Sometimes the dangers to your hearing are obvious: the roaring jet engine next to your ears or the screeching machines on the floor of a factory. When the dangers are intuitive and logical, it’s easy to convince people to take practical solutions (which usually include wearing earmuffs or earplugs). But what if there was an organic compound that was as harmful for your ears as too much noise? Just because something is organic doesn’t necessarily mean it’s good for you. But how is possible that your ears could be harmed by an organic substance?
You Might Not Want to Eat This Organic Compound
To clarify, these organic substances are not something you can get in the produce section of your grocery store and you wouldn’t want to. According to recent (and some not-so-recent) research published by European scholars, chemicals called organic solvents have a good chance of injuring your hearing even with very little exposure. To be certain, the kind of organic label you see on fruit in the supermarket is completely different. In fact, marketers use the positive connections we have with the word “organic” to sell us products with the implication it’s actually good for you (or at least not bad for you). The word organic, when associated with food means that the growers didn’t use particular chemicals. The word organic, when associated with solvents, is a chemistry term. Within the discipline of chemistry, the term organic represents any chemicals and compounds that have bonds between carbon atoms. Carbon atoms can generate all varieties of different molecules and, therefore, a large number of different convenient chemicals. But that doesn’t guarantee they aren’t potentially dangerous. Millions of workers each year handle organic solvents and they’re frequently exposed to the risks of hearing loss while doing so.
Where do You Come Across Organic Solvents?
Organic solvents are used in some of the following items:
- Cleaning supplies
- Glues and adhesives
- Varnishes and paints
- Degreasing chemicals
You get the idea. So, this is the question, will your hearing be harmed by painting or even cleaning?
Organic Solvents And The Hazards Related to Them
The more you’re exposed to these substances, based on current research, the higher the corresponding risks. So when you clean your home you will probably be fine. The biggest risk is experienced by people with the highest degree of contact, in other words, factory workers who produce or use organic solvents on a commercial scale. Ototoxicity (toxicity to the auditory system), has been shown to be associated with subjection to organic substances. This has been demonstrated both in lab experiments using animals and in experiential surveys with actual people. Subjection to the solvents can have a negative effect on the outer hair cells of the ear, leading to loss of hearing in the mid-frequency range. Regretfully, the ototoxicity of these compounds isn’t widely recognized by company owners. These dangers are even less recognized by workers. So those employees don’t have standardized protocols to protect them. One thing that may really help, for example, would be standardized hearing exams for all workers who handle organic compounds on a consistent basis. These hearing screenings would be able to detect the very earliest indications of hearing loss, and workers would be able to respond appropriately.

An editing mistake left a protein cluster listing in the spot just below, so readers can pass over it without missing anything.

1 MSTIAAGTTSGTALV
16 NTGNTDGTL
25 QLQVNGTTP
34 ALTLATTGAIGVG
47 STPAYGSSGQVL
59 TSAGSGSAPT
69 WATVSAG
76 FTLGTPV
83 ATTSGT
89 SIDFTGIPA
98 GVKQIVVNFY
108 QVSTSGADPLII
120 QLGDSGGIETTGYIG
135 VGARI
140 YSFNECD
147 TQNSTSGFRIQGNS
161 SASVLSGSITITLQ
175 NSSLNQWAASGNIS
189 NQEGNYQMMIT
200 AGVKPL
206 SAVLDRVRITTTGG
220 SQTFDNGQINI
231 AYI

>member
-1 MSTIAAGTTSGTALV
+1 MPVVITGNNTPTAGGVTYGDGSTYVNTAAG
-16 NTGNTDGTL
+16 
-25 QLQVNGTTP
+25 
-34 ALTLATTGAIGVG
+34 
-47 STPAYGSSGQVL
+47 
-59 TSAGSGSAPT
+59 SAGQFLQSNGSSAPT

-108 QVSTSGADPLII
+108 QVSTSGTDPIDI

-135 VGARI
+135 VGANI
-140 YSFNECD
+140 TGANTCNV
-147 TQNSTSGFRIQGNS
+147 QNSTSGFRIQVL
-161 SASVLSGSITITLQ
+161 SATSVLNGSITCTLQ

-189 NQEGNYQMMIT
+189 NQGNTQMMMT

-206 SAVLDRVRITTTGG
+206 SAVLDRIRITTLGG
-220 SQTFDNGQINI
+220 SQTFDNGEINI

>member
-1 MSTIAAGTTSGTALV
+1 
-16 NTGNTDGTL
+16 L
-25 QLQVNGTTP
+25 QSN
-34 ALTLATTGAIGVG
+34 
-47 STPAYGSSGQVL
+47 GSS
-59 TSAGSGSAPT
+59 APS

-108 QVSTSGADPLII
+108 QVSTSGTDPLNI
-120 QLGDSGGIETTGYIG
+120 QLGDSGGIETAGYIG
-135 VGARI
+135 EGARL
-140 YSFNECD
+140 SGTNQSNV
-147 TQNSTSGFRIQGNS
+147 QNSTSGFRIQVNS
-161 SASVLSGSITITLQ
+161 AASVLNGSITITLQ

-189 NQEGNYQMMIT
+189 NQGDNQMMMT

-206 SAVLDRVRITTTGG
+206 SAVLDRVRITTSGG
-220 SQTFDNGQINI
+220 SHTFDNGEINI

You Have to Work
Most recommendations for safeguarding your hearing from these specific organic substances include regulating your exposure coupled with routine hearing tests. But first, you need to be aware of the hazards before you can follow that advice. It’s easy when the risks are well known. No one doubts that loud noises can damage your hearing and so precautions to safeguard your hearing from the daily sound of the factory floor are obvious and logical. But when the danger is not visible as it is for the millions of Americans who work with organic solvents, solutions can be more difficult to sell. Thankfully, as specialists sound more alarm bells, employees and employers are moving to make their places of work a little bit less dangerous for everyone. For now, it’s a good strategy to only work with these products in a well-ventilated place and to wear masks. It would also be a practical plan to get your ears checked by a hearing care professional.